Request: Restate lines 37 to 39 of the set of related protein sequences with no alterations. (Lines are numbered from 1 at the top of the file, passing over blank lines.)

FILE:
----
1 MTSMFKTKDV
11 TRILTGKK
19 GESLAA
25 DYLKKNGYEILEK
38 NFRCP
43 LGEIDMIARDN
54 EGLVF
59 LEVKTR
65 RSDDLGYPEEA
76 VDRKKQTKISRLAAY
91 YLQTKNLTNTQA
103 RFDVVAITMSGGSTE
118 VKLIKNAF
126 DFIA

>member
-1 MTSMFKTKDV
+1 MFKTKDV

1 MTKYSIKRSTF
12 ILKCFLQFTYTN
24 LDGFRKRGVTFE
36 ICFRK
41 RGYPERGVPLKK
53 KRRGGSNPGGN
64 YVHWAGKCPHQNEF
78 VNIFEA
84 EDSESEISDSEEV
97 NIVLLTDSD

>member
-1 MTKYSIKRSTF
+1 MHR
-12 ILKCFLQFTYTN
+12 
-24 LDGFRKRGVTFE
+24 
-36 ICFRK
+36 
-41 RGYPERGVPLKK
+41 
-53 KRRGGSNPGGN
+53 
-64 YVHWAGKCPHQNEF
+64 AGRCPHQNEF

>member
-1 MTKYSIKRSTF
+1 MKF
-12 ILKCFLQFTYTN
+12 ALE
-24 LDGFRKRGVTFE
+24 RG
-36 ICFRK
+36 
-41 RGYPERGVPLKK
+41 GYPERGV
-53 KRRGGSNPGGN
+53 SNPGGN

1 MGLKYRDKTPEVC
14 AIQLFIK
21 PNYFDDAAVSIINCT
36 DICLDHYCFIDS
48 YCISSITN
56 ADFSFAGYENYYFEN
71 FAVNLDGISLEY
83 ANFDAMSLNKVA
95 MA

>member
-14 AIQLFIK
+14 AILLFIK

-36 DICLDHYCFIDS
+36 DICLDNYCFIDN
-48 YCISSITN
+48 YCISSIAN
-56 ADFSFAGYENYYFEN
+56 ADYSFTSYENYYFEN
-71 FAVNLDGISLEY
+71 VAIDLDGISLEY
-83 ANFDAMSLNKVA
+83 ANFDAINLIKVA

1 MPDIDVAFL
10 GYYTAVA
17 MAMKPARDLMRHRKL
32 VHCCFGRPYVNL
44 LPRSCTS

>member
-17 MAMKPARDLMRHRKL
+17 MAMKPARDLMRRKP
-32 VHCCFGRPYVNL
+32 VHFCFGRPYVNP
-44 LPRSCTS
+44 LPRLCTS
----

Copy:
-41 RGYPERGVPLKK
+41 
-53 KRRGGSNPGGN